In addition to working on regulations from outside, it's important to build partnerships with companies you seek to change. Given the challenges managers associate with environmental action, there's a real role for external groups to provide different kinds of assistance.
Although it might seem implausible that outsiders would have expertise that large firms lack, many companies have been downsized to a point of having few slack resources to follow fast-moving social and technological changes. Outsiders with engineering and policy competence could help companies sift through technology options, interpret ambiguous regulations, and identify ways that environmental actions can lead to cost savings.
Beyond the practical benefits, these kinds of collaboration create trust and even encourage greater beyond-compliance action. We've seen repeatedly in recent years that outside groups, especially environmental groups, are teaming with industry and trade associations as respected influences.
Above all, the key to success can be as simple as remembering the middle managers. Outside groups engaging with companies often focus on the big names at the top of a company, but companies are affected by managers at multiple levels. While outsiders' interactions with top executives are necessarily brief, highly structured, and formal, middle managers' interactions with outsiders could be more discreet, frequent and sustained.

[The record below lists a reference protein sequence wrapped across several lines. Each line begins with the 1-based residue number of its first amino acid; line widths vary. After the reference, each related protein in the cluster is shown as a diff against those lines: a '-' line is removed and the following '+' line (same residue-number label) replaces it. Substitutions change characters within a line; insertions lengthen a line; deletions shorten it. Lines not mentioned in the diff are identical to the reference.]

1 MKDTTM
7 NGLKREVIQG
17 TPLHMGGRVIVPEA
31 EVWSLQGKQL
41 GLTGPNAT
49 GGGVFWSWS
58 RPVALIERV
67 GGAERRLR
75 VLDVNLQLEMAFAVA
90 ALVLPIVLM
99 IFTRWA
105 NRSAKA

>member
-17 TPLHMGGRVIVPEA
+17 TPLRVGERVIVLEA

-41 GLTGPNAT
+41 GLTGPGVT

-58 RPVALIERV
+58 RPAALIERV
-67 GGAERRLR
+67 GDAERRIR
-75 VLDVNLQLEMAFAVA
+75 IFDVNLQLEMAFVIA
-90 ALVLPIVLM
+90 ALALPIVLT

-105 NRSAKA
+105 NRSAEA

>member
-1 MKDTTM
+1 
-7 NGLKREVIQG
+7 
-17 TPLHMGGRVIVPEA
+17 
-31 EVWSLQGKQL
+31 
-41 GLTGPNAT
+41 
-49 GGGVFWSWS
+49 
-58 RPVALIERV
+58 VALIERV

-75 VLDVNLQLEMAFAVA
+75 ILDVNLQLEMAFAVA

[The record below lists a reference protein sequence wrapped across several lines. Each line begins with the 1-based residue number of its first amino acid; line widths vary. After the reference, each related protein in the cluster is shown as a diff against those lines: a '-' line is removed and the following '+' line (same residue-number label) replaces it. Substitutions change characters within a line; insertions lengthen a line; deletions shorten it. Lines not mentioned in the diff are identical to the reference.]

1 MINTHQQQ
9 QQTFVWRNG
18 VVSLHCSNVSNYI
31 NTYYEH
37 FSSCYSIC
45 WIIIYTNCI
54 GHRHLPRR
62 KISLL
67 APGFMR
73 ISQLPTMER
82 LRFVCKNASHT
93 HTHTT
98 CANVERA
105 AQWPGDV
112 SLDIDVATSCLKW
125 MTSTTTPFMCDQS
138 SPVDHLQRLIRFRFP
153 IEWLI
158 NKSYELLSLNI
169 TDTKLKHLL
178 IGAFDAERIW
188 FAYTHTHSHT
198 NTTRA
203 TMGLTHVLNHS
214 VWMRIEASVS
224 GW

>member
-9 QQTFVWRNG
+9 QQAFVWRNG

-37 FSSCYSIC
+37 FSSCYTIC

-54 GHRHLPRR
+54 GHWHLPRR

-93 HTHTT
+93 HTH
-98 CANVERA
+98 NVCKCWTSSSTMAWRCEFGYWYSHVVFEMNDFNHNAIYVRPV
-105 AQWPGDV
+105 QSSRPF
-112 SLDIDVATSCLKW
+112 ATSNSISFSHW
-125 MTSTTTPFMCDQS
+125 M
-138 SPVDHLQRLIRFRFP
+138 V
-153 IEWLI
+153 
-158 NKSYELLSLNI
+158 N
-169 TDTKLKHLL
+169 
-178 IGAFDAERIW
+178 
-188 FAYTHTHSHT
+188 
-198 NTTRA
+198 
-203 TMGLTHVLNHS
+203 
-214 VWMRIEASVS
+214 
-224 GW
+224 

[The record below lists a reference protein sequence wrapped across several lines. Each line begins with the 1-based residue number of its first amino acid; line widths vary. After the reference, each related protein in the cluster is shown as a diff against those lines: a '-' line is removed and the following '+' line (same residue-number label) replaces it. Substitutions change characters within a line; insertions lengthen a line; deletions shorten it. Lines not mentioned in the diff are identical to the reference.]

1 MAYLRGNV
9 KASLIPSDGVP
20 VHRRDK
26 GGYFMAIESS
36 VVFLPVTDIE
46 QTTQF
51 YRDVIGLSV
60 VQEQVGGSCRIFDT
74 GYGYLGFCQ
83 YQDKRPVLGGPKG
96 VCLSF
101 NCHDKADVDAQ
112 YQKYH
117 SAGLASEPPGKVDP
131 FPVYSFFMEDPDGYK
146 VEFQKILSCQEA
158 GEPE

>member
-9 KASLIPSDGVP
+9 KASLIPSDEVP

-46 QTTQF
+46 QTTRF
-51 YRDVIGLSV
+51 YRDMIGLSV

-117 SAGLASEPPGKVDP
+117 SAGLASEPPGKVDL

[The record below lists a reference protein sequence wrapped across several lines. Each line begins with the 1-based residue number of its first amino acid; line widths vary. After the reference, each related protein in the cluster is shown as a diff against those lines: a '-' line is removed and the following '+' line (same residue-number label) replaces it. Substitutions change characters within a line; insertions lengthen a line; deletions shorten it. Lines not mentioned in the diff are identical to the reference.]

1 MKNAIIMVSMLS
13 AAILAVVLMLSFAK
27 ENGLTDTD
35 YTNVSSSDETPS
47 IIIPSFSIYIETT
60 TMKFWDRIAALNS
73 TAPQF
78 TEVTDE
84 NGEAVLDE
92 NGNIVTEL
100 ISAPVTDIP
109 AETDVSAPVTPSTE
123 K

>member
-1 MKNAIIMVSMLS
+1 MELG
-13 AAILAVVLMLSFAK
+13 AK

Maya Fischhoff is a Research Associate at Michigan State University's Environmental Science and Policy Program. This article is based on her dissertation, which was published in the journal Energy Policy, Vol. 35, Issue 7. For more detailed information, contact her at [email protected].
This article first appeared at greenbiz.com